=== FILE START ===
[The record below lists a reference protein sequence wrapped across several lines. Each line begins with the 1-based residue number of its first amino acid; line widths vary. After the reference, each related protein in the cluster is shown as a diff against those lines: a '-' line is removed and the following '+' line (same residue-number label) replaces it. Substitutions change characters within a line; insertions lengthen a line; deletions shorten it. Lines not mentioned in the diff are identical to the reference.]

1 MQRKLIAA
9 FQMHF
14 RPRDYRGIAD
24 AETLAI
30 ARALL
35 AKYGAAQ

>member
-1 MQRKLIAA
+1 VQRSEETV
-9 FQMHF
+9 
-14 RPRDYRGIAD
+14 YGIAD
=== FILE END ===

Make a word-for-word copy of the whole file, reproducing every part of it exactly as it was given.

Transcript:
[The record below lists a reference protein sequence wrapped across several lines. Each line begins with the 1-based residue number of its first amino acid; line widths vary. After the reference, each related protein in the cluster is shown as a diff against those lines: a '-' line is removed and the following '+' line (same residue-number label) replaces it. Substitutions change characters within a line; insertions lengthen a line; deletions shorten it. Lines not mentioned in the diff are identical to the reference.]

1 MQRKLIAA
9 FQMHF
14 RPRDYRGIAD
24 AETLAI
30 ARALL
35 AKYGAAQ

>member
-1 MQRKLIAA
+1 VQRSEETV
-9 FQMHF
+9 
-14 RPRDYRGIAD
+14 YGIAD